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Pic by Natalie Maynor (flickr CCAL 3998726817)

I don’t know if this recipe is actually at all Ghanian, but my Grandma made it for me and she calls it Ghana Stew. I’m not sure if my recipe is the same as hers, but it’s mighty tasty and really easy to make.

I just fry a large thinly sliced onion, a thinly sliced red pepper and 2 cloves of garlic until soft in some olive oil.

Then add cumin, chilli and paprika to taste (I ground up last years home grown paprika peppers in a coffee grinder for extra tastiness!).

Add a couple of 400g cans of plum tomatoes, I smushed these up with a wooden spoon in the pot.

Let it bubble and get all soft and smushy, add as much peanut butter as you want. I use almost a whole small jar of wholenut (about 4ish heaped tablespoons)

Then add three parboiled (or par-microwaved) chopped sweet potatos.

Let it simmer until the sweet potatos are soft and serve with crunchy bread!

A thrifty protein-filled vegan treat!

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Not much to look at but very tasty! Excuse the messy bowl!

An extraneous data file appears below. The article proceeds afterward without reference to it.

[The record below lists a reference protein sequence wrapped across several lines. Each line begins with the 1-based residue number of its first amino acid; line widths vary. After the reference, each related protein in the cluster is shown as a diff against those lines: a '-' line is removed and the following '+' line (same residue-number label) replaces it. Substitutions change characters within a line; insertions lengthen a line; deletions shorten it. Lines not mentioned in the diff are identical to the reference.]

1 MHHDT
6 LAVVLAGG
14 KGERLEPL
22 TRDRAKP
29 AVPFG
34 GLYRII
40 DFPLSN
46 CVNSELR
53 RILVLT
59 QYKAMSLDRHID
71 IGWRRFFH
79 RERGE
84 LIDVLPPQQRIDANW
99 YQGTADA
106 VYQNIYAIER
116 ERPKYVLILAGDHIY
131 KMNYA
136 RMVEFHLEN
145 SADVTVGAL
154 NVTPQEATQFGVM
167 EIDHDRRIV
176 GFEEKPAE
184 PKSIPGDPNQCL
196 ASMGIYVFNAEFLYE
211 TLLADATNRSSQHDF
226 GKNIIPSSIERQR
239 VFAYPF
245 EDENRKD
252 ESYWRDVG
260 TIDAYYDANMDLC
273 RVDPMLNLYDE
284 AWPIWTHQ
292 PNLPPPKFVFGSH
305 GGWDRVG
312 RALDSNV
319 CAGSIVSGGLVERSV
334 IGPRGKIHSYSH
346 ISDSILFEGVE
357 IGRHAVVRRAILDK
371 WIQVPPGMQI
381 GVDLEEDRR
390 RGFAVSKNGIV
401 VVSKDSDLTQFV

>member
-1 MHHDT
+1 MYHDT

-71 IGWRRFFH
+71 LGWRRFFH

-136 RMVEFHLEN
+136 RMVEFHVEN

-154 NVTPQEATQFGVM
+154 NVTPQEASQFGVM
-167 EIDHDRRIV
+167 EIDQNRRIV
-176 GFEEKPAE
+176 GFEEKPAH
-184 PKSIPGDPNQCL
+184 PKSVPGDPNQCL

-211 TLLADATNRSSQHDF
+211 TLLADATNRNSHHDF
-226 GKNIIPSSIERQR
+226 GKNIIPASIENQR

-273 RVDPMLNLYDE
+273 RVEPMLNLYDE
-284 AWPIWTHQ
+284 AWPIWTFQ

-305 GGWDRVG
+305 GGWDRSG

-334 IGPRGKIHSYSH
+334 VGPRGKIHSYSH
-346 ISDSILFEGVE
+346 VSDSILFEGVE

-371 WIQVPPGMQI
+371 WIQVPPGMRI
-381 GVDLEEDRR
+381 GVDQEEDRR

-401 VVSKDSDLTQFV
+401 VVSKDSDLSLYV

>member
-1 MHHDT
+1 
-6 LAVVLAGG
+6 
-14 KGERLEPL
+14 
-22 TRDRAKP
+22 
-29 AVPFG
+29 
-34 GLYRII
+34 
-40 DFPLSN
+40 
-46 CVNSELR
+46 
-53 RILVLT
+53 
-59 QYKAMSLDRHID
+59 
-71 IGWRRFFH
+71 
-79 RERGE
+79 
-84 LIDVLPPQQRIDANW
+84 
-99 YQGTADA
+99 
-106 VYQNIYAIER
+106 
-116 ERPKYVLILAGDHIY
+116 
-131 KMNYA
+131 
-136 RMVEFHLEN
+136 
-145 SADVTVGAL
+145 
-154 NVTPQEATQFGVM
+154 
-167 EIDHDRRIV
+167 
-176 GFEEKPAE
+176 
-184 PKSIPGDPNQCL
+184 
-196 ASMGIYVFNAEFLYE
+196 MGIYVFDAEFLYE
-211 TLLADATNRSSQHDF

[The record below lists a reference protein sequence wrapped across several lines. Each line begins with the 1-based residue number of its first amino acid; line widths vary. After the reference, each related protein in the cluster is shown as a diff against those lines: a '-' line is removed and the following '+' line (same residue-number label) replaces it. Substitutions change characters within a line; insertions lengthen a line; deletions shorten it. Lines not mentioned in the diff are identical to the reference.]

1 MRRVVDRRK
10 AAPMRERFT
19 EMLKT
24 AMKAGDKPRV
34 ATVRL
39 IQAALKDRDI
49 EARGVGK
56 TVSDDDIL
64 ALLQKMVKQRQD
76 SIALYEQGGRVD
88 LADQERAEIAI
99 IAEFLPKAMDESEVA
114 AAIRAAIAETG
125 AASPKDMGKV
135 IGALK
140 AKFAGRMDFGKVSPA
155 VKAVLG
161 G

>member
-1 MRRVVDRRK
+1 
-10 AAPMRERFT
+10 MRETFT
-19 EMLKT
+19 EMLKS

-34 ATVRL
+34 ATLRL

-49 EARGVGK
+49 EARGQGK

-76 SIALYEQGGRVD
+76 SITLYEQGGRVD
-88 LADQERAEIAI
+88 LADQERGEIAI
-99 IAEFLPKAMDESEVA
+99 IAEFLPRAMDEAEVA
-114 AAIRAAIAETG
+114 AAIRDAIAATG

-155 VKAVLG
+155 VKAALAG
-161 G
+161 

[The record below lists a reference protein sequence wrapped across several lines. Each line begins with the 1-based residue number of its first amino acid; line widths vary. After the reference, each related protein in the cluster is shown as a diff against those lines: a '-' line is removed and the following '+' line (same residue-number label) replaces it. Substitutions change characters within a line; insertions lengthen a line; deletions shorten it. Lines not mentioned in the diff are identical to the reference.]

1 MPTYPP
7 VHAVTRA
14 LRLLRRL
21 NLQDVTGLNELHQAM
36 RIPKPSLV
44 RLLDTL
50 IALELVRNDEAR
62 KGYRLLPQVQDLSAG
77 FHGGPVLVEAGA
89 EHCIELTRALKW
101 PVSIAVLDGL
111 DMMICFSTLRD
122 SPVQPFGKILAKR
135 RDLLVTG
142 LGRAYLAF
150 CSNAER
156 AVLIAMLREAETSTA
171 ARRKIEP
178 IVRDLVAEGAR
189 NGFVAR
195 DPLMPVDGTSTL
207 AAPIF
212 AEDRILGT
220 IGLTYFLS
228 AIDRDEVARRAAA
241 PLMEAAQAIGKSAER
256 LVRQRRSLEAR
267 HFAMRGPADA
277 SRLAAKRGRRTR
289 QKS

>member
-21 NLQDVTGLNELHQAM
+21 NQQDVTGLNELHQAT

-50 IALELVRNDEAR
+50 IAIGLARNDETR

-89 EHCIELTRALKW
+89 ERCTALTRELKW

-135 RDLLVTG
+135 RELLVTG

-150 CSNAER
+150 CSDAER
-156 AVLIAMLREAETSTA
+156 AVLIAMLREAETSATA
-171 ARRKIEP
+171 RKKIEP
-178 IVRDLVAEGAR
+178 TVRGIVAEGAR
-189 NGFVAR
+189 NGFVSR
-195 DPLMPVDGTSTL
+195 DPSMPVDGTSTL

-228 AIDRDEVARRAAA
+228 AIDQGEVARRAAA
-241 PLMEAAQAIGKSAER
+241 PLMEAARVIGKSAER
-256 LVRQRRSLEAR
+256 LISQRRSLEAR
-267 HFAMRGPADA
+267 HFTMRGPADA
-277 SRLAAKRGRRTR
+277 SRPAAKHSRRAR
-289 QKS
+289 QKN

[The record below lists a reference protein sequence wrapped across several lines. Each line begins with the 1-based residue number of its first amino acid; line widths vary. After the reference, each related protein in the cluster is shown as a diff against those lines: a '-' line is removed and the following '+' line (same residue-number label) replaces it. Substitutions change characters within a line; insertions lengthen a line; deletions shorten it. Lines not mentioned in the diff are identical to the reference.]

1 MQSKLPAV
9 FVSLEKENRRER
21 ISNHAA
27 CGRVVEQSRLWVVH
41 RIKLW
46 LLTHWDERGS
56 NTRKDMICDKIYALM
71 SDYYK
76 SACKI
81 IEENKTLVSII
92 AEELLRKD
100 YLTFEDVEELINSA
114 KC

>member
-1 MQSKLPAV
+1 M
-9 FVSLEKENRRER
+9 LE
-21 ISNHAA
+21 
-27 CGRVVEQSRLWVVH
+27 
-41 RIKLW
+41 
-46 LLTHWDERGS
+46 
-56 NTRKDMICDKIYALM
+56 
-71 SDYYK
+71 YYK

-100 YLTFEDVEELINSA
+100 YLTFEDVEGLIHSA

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Gnocchi with Chargrilled Marinated Aubergine

For tonight’s dinner I made gnocchi in a red wine tomato sauce with chargrilled marinated aubergine and green olives. I’ll put the gnocchi and ragu recipes up here shortly but wanted to write a quick post about the aubergine because it was pretty spectacular if I don’t say so myself!

So I sliced the aubergine into long strips then marinated it in a marinade of 4 cloves of garlic, a teaspoon of chopped chillies and a good glug of soy sauce, balsamic vinegar (quite a lot of balsamic and soy is required to get a rich flavour) and olive oil, half a teaspoon of dried sage and half a teaspoon of dried basil. I then added some water to make this into a sloshy marinade, and poured over the aubergine strips. They didn’t marinade for long only about 15 mins as I was pottering around the kitchen preparing the other items.

I heated my cast iron chargrill pan and coated it in olive oil.

I seared the aubergine strips on each side before pouring over some of the marinade into the hot pan, letting is steam and bubble off then allowing the aubergine to sear again. I took the aubergine out of the pan as I cooked the gnocchi.

Chargrill!

Cooking off the marinade!

Very delicious!

The final dish!